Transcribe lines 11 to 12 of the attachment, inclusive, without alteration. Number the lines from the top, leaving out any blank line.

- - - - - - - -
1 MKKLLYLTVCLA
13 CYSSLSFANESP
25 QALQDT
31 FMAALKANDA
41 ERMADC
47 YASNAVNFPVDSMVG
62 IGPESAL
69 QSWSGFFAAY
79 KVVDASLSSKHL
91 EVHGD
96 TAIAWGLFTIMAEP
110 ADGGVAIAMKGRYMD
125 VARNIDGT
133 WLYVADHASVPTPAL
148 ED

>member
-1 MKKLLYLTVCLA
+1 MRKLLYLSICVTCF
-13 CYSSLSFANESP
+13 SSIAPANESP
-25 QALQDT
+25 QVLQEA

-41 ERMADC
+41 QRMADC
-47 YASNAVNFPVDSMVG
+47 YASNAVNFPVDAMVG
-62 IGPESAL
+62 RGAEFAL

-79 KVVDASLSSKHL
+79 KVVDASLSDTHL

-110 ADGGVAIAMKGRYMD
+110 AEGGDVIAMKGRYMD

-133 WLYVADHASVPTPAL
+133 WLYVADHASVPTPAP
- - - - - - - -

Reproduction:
96 TAIAWGLFTIMAEP
110 ADGGVAIAMKGRYMD